While signs have pointed to the end of the recession, joblessness remains rampant. The national unemployment rate jumped to 10.2 percent in October, the highest in 26 years. About 9 million people currently receive unemployment benefits.
The November outlook by the National Association for Business Economics, which is set to be released Monday, shows economists expect net employment losses to bottom out in the first quarter of next year. Employers are seen starting to add to their payrolls after that.
"While the recovery has been jobless so far, that should soon change," said Lynn Reaser, NABE's president and chief economist at Point Loma Nazarene University. "Within the next few months, companies should be adding instead of cutting jobs."
But even if companies do start restaffing next spring, they aren't expected to ramp up hiring very quickly. Some 7.3 million jobs have been lost since December 2007, according to NABE. Of the 48 panelists surveyed, 61 percent do not expect a complete recovery of those lost jobs until 2012. And they expect the unemployment rate will remain "stubbornly high," averaging 9.6 percent in the fourth quarter of 2010.
Panelists ranked high unemployment as their second biggest concern over the next five years, expressing "extreme concern" first and foremost about the federal deficit. Those surveyed expect inflation will remain low and the dollar to remain weak, though they see it strengthening against the euro and continuing to be a major reserve currency.
The economy grew at a 3.5 percent pace in the third quarter, the Commerce Department announced last month, a strong signal that the economy is entering a recovery phase from the worst recession since the Great Depression. But the pace of the recovery is expected to be slow because of high unemployment and tight credit.
The latest survey by NABE notes that sluggish consumer spending will continue to weigh on the economy. But it predicts rebounds in housing, growth from business spending as more companies restock lean inventories, and a rise in stock prices.
Economists polled in the survey predict 3 percent real GDP growth in the 2009 fourth quarter, and 3.2 percent growth for all of 2010. For the two years combined, the projected growth is half a percentage point higher than the forecast NABE gave in October.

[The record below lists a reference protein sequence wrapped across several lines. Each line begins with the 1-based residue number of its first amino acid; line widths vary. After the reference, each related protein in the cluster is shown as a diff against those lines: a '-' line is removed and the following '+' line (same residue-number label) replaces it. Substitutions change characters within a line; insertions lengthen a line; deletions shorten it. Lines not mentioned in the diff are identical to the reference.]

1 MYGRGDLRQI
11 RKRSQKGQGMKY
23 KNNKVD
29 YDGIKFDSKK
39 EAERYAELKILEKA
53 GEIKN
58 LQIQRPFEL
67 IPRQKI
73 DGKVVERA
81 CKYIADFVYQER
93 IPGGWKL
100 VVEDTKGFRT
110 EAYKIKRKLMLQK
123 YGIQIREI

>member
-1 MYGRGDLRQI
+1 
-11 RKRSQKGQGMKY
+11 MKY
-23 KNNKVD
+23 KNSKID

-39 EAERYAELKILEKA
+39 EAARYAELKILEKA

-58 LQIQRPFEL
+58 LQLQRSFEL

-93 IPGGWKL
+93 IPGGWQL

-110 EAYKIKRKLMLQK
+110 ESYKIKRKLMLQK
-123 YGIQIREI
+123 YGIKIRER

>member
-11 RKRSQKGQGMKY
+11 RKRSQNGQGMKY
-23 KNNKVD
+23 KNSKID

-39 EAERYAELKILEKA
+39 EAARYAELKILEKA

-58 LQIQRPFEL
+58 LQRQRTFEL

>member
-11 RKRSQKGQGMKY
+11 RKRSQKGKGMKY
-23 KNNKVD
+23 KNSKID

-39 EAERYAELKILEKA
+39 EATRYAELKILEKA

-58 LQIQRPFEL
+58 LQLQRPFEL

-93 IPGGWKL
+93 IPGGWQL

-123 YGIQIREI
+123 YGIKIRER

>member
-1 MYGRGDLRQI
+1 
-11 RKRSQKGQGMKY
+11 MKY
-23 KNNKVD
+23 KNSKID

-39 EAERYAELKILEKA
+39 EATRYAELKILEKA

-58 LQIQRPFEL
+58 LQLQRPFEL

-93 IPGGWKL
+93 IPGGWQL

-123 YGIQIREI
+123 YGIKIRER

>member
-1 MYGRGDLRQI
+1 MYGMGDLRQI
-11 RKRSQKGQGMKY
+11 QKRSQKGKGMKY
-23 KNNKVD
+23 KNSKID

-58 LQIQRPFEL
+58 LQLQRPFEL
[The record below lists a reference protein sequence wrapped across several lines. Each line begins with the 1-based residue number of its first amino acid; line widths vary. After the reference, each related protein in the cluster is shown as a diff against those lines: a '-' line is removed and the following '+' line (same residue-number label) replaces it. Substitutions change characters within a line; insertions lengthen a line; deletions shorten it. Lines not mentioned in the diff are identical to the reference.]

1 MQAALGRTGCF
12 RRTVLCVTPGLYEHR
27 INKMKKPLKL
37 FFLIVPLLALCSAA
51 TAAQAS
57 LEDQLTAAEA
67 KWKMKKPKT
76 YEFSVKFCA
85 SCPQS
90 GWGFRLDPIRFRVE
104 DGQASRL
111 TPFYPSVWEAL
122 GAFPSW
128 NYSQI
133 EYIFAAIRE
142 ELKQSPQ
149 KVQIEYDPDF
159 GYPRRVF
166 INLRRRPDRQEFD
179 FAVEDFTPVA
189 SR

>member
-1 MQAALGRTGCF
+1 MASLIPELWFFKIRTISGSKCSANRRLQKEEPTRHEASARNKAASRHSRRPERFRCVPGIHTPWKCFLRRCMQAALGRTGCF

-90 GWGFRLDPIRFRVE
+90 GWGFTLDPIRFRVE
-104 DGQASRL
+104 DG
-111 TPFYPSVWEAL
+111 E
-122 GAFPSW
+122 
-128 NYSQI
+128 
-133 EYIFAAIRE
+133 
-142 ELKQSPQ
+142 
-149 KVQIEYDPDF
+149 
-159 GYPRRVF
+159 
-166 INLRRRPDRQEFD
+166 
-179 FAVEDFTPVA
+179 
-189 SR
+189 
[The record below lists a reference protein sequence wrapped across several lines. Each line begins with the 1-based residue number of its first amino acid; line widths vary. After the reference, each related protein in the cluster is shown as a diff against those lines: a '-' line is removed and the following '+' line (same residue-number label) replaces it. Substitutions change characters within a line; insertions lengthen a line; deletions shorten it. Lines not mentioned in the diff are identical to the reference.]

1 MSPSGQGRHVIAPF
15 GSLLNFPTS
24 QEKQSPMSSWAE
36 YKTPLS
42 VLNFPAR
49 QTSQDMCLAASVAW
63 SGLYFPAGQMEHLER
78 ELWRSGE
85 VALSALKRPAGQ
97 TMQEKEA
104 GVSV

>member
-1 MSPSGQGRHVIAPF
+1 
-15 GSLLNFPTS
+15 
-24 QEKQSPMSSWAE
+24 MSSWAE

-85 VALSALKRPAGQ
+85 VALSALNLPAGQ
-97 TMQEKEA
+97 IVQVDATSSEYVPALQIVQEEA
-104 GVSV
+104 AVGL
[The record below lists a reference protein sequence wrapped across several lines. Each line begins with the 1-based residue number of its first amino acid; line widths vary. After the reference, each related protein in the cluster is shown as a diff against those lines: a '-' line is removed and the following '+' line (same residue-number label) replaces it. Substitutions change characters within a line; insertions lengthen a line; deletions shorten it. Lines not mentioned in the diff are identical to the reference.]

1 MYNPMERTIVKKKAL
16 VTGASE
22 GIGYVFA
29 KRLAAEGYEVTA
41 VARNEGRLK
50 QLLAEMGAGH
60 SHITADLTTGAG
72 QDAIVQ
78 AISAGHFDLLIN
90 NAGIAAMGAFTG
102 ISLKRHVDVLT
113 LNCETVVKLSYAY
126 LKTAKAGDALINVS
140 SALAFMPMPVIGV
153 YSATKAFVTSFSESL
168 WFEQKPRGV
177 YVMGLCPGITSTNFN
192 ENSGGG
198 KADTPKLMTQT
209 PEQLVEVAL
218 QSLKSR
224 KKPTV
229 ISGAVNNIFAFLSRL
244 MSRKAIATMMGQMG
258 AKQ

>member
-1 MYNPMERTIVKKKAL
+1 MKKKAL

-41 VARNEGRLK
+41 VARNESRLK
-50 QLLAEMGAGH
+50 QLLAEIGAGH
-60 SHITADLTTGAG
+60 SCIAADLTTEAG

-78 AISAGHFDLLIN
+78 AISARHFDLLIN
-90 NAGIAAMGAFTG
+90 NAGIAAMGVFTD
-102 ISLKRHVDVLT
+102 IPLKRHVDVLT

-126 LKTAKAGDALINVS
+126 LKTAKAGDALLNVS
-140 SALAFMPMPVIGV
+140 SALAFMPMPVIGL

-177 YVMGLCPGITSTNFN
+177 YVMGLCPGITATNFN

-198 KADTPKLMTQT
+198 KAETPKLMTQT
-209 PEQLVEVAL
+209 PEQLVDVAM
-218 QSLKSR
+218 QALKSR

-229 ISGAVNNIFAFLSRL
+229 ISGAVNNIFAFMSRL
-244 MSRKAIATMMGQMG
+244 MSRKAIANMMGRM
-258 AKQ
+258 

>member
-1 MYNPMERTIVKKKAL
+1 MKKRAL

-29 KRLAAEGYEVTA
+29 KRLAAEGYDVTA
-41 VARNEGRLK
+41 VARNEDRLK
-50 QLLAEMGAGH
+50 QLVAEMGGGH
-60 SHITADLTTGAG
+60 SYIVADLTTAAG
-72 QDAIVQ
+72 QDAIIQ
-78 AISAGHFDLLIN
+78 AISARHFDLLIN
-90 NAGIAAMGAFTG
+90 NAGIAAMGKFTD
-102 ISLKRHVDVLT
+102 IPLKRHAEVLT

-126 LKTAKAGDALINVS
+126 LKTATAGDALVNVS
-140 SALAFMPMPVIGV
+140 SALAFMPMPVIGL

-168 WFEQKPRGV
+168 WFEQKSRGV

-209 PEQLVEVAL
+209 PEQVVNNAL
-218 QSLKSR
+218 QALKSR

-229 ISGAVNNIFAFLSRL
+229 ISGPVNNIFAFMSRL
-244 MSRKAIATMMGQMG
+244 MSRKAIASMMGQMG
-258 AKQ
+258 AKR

"Real GDP growth should also be enough to recover losses from the recession and return output to an all-time high by the end of 2010," NABE forecasters predict.
Those surveyed say the housing recovery will gather momentum, helped by low interest rates, with housing starts expected to jump 36 percent and residential investment climbing 9 percent next year. Such results would make 2010 the first year since 2005 that the housing sector contributes to overall growth. Economists expect home prices to gain 2 percent next year, after bottoming out in 2009.
Consumer spending gains are expected to be "lackluster," as workers continue to worry about jobs and investments. Panelists also expect to see a "persistently elevated sense of thrift" as consumers save more. They expect the personal savings rate to average 4 percent in 2010, the highest level since 1998.
Businesses, though, will increase their spending. The survey said the inventory liquidation of the past year will bottom out and companies will restock in 2010, while also spending more on equipment and software because of higher profits.
Corporate profits are expected to gain 12.4 percent in 2010, which the survey said was average for the first year of an economic recovery. All survey respondents expect the stock market to grow in 2010, with the S&P 500 Index seen rising 9.5 percent next year.
The NABE survey of 48 professional forecasters was taken Oct. 24-Nov. 5.